Set in Bennington, the novel features Kincaid’s unique writing style of stating a thought simply, then returning to it repeatedly with supplementary details, rich and embroidered or bitingly pared to the core, expanding on the theme in leisurely sentences, much like the widening circles in a pond’s surface after the pebble is thrown in. The cumulative force of this literary form –also used in Kincaid’s Mr Potter and The Autobiography of My Mother,–  effectively describes the pleasures of a marriage before the widening circles of the tale become infused with rage over betrayal, loss and sadness after the husband takes up with one of his music students. See Now Then recently won the 2014 American Book Award, a prize created to provide recognition for outstanding literary achievement in America’s diverse literary community.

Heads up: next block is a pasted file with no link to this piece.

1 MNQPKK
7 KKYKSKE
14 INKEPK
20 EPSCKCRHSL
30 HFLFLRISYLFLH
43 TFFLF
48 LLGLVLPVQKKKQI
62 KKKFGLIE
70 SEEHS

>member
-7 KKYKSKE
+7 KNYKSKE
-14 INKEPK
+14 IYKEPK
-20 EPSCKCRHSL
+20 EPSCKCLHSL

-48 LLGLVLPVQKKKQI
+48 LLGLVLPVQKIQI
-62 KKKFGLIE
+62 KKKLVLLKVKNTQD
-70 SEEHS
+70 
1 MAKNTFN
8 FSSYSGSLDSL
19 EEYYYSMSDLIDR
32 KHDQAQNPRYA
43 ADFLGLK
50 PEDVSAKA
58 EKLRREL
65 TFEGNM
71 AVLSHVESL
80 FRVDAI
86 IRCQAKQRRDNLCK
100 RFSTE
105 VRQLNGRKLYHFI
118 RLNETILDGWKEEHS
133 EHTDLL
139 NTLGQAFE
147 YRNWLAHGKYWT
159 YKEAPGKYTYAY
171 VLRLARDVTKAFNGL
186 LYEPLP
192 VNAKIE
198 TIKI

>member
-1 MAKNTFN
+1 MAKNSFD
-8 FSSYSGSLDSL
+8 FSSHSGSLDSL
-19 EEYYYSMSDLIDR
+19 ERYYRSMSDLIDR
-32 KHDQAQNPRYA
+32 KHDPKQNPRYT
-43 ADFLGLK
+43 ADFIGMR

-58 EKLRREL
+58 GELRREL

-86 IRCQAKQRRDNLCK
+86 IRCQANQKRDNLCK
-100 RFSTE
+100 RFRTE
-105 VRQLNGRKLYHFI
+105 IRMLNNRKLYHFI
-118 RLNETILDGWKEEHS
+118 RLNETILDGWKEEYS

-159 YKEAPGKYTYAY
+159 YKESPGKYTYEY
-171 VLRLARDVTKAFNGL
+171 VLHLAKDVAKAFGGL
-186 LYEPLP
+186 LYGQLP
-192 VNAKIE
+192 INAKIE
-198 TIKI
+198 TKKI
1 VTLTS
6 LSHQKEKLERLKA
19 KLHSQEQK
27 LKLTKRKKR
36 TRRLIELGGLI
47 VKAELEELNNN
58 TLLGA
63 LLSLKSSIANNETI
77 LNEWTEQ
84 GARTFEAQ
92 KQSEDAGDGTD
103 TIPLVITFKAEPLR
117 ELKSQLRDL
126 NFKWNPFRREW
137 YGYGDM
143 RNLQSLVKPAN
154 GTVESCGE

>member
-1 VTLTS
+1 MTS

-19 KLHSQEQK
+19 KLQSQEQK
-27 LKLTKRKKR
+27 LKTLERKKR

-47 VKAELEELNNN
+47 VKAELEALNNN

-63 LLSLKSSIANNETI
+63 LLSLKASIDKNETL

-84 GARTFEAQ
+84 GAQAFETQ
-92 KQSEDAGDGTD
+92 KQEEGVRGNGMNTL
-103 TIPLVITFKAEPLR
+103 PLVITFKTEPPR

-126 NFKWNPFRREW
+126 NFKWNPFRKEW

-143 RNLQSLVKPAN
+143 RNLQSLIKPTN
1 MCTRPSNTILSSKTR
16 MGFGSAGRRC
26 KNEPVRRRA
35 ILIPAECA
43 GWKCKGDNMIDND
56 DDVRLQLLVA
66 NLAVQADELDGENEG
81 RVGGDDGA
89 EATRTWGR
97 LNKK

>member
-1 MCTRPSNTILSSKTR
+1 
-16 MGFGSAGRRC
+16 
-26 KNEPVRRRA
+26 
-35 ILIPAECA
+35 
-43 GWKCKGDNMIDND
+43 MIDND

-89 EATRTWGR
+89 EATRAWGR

Kincaid has written five novels, many articles, and a number of works of non-fiction, including a courageous memoir of her brother’s struggles with AIDS, called My Brother. Her 1983 short-story collection, At the Bottom of the River, won the Morton Dauwen Zabel Award of the American Academy and Institute of Arts and Letters. She was the author of My Garden Book, one of several she wrote about the ennobling topic of gardening. She also edited My Favorite Plant: Writers and Gardeners on the Plants They Love (1998).

The event starts at 6:30 PM. The South End branch is fully handicapped accessible. Seating is limited so come early if you want to be sure to have a seat. Refreshments are served. Books will be available for sale, and for borrowing from the library.